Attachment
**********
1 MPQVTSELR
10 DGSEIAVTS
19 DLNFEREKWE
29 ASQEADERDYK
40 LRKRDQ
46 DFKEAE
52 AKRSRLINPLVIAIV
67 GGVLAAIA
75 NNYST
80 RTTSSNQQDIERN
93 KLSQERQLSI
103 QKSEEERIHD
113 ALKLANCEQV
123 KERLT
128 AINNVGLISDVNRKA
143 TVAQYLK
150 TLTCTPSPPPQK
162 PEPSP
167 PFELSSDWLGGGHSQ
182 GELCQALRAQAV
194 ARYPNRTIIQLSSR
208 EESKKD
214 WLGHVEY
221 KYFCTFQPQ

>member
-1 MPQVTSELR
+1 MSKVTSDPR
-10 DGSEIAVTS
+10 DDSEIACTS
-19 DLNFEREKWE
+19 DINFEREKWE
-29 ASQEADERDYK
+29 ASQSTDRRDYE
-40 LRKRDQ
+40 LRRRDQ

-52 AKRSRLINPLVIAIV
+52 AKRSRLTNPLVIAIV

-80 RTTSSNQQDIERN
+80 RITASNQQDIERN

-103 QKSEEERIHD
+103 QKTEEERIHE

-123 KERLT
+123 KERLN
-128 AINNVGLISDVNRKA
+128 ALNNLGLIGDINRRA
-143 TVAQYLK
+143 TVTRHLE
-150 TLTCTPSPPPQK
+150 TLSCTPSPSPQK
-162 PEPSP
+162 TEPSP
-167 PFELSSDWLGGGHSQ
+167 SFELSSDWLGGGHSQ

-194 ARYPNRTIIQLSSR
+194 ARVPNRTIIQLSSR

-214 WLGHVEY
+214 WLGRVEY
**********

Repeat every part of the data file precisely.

1 MPQVTSELR
10 DGSEIAVTS
19 DLNFEREKWE
29 ASQEADERDYK
40 LRKRDQ
46 DFKEAE
52 AKRSRLINPLVIAIV
67 GGVLAAIA
75 NNYST
80 RTTSSNQQDIERN
93 KLSQERQLSI
103 QKSEEERIHD
113 ALKLANCEQV
123 KERLT
128 AINNVGLISDVNRKA
143 TVAQYLK
150 TLTCTPSPPPQK
162 PEPSP
167 PFELSSDWLGGGHSQ
182 GELCQALRAQAV
194 ARYPNRTIIQLSSR
208 EESKKD
214 WLGHVEY
221 KYFCTFQPQ

>member
-1 MPQVTSELR
+1 MSKVTSDPR
-10 DGSEIAVTS
+10 DDSEIACTS
-19 DLNFEREKWE
+19 DINFEREKWE
-29 ASQEADERDYK
+29 ASQSTDRRDYE
-40 LRKRDQ
+40 LRRRDQ

-52 AKRSRLINPLVIAIV
+52 AKRSRLTNPLVIAIV

-80 RTTSSNQQDIERN
+80 RITASNQQDIERN

-103 QKSEEERIHD
+103 QKTEEERIHE

-123 KERLT
+123 KERLN
-128 AINNVGLISDVNRKA
+128 ALNNLGLIGDINRRA
-143 TVAQYLK
+143 TVTRHLE
-150 TLTCTPSPPPQK
+150 TLSCTPSPSPQK
-162 PEPSP
+162 TEPSP
-167 PFELSSDWLGGGHSQ
+167 SFELSSDWLGGGHSQ

-194 ARYPNRTIIQLSSR
+194 ARVPNRTIIQLSSR

-214 WLGHVEY
+214 WLGRVEY